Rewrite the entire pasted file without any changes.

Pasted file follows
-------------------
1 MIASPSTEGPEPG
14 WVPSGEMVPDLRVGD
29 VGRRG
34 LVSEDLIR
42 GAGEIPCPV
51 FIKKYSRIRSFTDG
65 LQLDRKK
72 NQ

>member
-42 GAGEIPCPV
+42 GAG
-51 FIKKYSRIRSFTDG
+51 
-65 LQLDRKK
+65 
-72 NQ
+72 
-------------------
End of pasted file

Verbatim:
1 MIASPSTEGPEPG
14 WVPSGEMVPDLRVGD
29 VGRRG
34 LVSEDLIR
42 GAGEIPCPV
51 FIKKYSRIRSFTDG
65 LQLDRKK
72 NQ

>member
-42 GAGEIPCPV
+42 GAG
-51 FIKKYSRIRSFTDG
+51 
-65 LQLDRKK
+65 
-72 NQ
+72 